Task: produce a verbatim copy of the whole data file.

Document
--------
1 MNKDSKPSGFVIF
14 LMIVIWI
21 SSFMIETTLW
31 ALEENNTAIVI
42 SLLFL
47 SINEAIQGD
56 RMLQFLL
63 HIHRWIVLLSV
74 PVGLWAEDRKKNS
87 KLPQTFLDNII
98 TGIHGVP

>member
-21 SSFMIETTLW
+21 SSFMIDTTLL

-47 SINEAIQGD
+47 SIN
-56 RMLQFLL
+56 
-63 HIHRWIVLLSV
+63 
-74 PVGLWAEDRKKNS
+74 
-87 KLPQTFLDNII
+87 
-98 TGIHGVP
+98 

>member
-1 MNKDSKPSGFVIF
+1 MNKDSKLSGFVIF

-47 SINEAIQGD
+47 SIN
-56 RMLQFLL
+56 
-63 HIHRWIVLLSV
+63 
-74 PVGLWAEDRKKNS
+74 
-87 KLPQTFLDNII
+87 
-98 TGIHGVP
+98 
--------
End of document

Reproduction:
1 MNKDSKPSGFVIF
14 LMIVIWI
21 SSFMIETTLW
31 ALEENNTAIVI
42 SLLFL
47 SINEAIQGD
56 RMLQFLL
63 HIHRWIVLLSV
74 PVGLWAEDRKKNS
87 KLPQTFLDNII
98 TGIHGVP

>member
-21 SSFMIETTLW
+21 SSFMIDTTLL

-47 SINEAIQGD
+47 SIN
-56 RMLQFLL
+56 
-63 HIHRWIVLLSV
+63 
-74 PVGLWAEDRKKNS
+74 
-87 KLPQTFLDNII
+87 
-98 TGIHGVP
+98 

>member
-1 MNKDSKPSGFVIF
+1 MNKDSKLSGFVIF

-47 SINEAIQGD
+47 SIN
-56 RMLQFLL
+56 
-63 HIHRWIVLLSV
+63 
-74 PVGLWAEDRKKNS
+74 
-87 KLPQTFLDNII
+87 
-98 TGIHGVP
+98 